Analytic Scoring of Writing Holistic Scoring: Often referred to as "impressionistic" scoring Involves the assignment of a single score to a piece of writing on the basis of an overall impression of it. Individual features of a text, such as grammar, spelling, and organization, should not be considered as separate entities. Has the advantage of being very rapid Hughes
Analytical Rubric for Contour Maps earth science Neatness Map is crystal clear, no isolines touch or cross, no stray pen or pencil marks and overall appearance shows care and attention to detail. Numbers are legible, yet unobtrusive, symbols are unmistakable.
Isolines do not cross, and stray pencil marks are minimal or mostly erased. Numbers are legible, symbols conform with handout guidelines.
Isolines are nebulous, extraneous marks litter the page. Numbers are messy, symbols confusing. No attempt at neatness is evident. Includes a blank page. Proper lines are used for topographic elements, and symbols represent all known or discernible structures.
Most identifiable structures in landscape are represented by appropriate symbols.
Few structures are represented by the appropriate symbols. Symbols for other structures are not present whatsoever.
Geologic formations are clearly identifiable, and distances between objects on map are directly related to reality. General contours are identifiable, although details may be slightly off.
Distances are mostly consistent with reality. Hills and valleys exist, but shapes vary from given landscape. Distances between objects are only roughly proportional to given landscape.of scoring rubrics is to guide the evaluation of writing samples.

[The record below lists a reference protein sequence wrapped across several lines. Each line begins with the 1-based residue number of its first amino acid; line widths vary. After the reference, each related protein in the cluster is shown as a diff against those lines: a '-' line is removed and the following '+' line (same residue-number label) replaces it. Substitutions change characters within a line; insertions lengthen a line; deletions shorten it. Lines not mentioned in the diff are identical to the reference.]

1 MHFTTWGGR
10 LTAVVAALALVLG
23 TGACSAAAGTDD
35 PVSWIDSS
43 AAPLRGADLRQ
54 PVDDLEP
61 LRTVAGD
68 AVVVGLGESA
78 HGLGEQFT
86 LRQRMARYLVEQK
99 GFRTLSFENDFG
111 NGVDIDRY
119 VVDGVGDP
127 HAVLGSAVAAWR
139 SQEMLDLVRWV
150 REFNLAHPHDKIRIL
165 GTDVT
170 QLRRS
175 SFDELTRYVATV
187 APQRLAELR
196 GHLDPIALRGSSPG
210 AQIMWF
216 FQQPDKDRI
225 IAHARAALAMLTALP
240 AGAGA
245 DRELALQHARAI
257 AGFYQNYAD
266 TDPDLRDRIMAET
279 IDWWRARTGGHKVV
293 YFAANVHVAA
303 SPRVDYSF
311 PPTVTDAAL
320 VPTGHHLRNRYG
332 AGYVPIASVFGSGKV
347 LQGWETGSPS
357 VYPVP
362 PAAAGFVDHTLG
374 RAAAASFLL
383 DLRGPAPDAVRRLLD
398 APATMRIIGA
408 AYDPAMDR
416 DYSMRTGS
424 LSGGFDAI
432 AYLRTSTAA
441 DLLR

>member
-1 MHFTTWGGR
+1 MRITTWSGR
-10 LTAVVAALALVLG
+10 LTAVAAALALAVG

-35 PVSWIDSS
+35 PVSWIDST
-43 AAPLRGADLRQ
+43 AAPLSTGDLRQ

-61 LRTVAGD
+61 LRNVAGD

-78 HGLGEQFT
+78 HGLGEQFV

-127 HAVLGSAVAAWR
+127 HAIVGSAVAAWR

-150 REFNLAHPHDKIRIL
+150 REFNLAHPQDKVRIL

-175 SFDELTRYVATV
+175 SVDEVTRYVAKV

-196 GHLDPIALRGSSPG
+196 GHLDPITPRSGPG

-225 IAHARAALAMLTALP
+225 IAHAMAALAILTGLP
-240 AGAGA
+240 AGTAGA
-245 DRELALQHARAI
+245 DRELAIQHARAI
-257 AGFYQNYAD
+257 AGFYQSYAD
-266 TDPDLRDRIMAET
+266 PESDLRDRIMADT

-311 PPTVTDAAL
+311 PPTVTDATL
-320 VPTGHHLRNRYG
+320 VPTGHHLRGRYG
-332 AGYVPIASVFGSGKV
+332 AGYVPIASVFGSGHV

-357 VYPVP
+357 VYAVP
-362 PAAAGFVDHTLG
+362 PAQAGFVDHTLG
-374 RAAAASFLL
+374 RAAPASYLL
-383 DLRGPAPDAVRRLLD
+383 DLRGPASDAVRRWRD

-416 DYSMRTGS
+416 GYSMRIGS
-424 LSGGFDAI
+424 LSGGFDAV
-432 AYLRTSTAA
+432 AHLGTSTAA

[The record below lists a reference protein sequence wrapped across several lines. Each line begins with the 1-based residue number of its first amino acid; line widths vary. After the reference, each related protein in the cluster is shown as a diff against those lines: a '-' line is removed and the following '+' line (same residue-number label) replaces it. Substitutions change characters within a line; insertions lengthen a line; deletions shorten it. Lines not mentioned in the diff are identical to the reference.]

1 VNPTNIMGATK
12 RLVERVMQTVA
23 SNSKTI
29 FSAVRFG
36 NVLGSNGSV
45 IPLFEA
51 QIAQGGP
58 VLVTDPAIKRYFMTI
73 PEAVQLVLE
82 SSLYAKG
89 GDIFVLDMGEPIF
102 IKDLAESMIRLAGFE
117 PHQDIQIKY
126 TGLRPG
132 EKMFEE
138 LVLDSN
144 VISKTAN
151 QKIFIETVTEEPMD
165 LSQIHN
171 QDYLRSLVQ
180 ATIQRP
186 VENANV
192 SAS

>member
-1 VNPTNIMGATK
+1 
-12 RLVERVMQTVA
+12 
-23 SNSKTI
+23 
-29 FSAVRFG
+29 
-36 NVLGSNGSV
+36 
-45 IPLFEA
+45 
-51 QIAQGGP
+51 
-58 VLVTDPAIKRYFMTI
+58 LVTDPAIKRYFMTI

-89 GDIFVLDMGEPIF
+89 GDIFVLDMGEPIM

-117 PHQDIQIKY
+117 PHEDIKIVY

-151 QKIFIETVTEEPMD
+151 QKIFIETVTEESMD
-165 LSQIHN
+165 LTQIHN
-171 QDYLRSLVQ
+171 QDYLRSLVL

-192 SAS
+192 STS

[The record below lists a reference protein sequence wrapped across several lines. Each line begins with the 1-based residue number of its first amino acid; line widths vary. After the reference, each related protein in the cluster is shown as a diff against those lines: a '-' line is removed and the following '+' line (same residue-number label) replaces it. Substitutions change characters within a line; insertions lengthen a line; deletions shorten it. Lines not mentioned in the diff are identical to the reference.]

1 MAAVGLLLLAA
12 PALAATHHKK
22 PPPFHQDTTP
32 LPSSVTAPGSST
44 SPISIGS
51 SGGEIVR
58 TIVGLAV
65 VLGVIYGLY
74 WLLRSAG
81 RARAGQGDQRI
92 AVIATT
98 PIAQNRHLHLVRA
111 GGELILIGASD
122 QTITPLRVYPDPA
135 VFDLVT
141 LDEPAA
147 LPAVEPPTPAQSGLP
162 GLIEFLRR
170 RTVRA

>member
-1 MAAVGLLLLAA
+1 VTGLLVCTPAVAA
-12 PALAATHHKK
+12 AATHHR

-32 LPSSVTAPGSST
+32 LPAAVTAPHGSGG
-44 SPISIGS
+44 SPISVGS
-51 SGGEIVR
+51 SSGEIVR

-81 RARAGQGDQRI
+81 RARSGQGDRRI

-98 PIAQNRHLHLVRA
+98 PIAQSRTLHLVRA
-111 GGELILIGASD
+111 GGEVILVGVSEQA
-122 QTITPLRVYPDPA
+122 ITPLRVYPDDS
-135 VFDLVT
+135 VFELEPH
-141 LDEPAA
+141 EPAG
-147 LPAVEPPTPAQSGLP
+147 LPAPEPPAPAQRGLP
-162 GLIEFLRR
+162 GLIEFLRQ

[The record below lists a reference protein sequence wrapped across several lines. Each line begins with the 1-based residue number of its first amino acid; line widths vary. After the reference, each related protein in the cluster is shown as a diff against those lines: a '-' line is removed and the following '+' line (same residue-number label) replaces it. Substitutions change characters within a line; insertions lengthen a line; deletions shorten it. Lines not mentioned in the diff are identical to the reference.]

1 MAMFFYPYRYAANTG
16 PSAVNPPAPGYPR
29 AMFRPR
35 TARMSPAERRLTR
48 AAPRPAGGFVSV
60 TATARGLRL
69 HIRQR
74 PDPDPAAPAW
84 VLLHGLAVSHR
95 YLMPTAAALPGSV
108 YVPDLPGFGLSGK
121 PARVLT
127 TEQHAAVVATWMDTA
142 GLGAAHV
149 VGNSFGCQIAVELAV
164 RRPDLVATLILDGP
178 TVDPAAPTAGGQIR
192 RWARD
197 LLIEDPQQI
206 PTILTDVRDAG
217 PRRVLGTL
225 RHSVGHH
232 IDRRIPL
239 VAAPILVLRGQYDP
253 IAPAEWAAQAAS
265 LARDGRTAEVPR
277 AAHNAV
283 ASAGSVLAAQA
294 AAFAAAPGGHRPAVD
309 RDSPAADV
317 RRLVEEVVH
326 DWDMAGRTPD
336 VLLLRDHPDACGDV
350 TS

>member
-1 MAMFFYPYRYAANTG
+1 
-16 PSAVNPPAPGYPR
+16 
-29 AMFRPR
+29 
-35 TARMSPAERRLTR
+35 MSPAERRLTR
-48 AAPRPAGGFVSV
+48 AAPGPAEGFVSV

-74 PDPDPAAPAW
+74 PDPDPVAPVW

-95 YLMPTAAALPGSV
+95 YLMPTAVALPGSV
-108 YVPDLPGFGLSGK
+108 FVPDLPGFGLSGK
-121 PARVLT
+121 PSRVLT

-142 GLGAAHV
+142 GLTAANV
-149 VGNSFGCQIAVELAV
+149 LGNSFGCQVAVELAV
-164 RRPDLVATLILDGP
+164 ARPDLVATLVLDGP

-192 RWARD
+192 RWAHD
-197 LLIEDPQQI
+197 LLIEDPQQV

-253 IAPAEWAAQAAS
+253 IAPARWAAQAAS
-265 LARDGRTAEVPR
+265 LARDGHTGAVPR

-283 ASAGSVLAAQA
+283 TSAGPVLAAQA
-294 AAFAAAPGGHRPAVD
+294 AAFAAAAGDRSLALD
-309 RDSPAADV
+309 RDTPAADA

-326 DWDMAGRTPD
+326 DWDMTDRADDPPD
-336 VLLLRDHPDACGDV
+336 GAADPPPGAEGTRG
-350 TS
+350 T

Judgements concerning the quality of a given writing In a holistic scoring rubric, the criteria is considered in combination on a single descriptive scale (Brookhart, ).
Holistic scoring rubrics support broader judgements concerning the quality of the process or the product. Rubrics offer the teacher an opportunity to evaluate the student's understanding of a scientific topic by levels of performance on certain criteria.
A rubric can evaluate the depth, breadth, creativity and conceptual framework of an essay, presentation, skit, poster, project, lab report, portfolio, etc.
Writer's Workbench Analysis of Holistically Scored Essays Stephen Reid and Gilbert Findlay In , Colorado State University, through the efforts of Kathleen Kiefer and Charles Smith, began to adapt Bell Laboratory's Writer's Workbench (WWB) programs for use in college composition classes (Kiefer and Smith, , ; Smith and Kiefer, ).
Analytic vs. Holistic Rubrics: Part Three in a Five-Part Series This article describes analytic and holistic rubrics and lists the advantages of each.
Using the descriptions, choose a rubric which fits your assessment needs and works best with your lessons and works best for your students. Ninety students took a composition test in class (30 students per class), and their writing scripts were evaluated by three raters both holistically (using one evaluation item = overall) and analytically (using five rating items chosen by the author: grammar, vocabulary, organization, originality, cohesion).
Holistic rubrics typically focus on larger skill sets demonstrated in the writing. They can be as detailed or as general as you like.
The descriptions should use .